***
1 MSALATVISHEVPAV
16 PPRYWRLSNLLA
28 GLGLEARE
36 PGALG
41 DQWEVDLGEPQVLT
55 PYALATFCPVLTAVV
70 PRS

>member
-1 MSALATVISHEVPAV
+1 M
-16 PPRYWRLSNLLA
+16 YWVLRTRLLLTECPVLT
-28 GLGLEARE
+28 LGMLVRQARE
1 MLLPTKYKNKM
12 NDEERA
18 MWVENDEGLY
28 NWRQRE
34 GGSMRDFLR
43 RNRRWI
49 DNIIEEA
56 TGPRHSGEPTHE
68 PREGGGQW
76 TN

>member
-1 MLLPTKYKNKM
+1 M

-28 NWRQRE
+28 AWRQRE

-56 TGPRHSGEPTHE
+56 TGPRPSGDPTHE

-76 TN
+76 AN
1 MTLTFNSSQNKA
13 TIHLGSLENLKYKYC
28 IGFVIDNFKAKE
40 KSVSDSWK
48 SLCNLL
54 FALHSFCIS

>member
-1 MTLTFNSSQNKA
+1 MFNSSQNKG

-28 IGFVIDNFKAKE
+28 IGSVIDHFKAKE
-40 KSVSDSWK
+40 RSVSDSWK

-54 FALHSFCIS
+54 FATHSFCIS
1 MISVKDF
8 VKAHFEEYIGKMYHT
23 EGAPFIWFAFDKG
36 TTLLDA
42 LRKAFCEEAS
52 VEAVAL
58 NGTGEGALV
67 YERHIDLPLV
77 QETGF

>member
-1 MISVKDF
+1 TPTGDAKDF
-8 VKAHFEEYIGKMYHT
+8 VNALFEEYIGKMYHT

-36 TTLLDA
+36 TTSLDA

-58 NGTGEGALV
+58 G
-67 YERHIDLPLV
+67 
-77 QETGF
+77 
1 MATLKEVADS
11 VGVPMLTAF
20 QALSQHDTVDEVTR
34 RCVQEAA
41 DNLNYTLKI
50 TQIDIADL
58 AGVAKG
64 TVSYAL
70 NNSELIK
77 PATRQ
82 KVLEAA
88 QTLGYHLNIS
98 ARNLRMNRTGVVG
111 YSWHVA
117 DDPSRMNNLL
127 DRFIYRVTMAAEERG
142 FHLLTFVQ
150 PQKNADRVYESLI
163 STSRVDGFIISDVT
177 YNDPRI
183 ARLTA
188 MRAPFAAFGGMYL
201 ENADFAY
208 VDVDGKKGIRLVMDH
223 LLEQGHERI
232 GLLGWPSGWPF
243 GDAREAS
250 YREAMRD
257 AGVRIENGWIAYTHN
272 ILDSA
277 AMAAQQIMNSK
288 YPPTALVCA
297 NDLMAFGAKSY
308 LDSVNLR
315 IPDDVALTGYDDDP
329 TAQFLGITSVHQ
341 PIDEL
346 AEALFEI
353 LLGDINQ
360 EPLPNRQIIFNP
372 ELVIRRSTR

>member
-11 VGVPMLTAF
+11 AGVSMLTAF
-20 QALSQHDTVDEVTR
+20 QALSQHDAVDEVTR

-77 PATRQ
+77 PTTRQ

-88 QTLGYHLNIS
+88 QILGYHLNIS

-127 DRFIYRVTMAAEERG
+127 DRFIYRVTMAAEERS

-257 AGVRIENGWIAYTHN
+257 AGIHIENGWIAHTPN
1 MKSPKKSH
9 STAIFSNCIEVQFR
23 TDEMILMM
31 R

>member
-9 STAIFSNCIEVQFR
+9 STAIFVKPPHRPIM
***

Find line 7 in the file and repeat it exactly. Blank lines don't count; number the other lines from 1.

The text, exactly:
70 PRS